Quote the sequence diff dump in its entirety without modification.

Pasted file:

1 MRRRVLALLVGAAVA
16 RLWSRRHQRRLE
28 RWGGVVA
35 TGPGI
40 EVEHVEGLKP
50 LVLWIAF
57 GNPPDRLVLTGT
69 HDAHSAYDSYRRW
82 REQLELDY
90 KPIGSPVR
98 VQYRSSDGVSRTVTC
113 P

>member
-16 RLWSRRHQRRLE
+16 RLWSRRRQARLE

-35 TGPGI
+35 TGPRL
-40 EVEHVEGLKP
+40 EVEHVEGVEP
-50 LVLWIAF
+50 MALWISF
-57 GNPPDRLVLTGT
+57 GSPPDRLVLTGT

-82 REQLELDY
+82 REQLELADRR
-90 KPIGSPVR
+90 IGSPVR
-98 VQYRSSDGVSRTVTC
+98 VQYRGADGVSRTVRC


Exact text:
1 MRRRVLALLVGAAVA
16 RLWSRRHQRRLE
28 RWGGVVA
35 TGPGI
40 EVEHVEGLKP
50 LVLWIAF
57 GNPPDRLVLTGT
69 HDAHSAYDSYRRW
82 REQLELDY
90 KPIGSPVR
98 VQYRSSDGVSRTVTC
113 P

>member
-16 RLWSRRHQRRLE
+16 RLWSRRRQARLE

-35 TGPGI
+35 TGPRL
-40 EVEHVEGLKP
+40 EVEHVEGVEP
-50 LVLWIAF
+50 MALWISF
-57 GNPPDRLVLTGT
+57 GSPPDRLVLTGT

-82 REQLELDY
+82 REQLELADRR
-90 KPIGSPVR
+90 IGSPVR
-98 VQYRSSDGVSRTVTC
+98 VQYRGADGVSRTVRC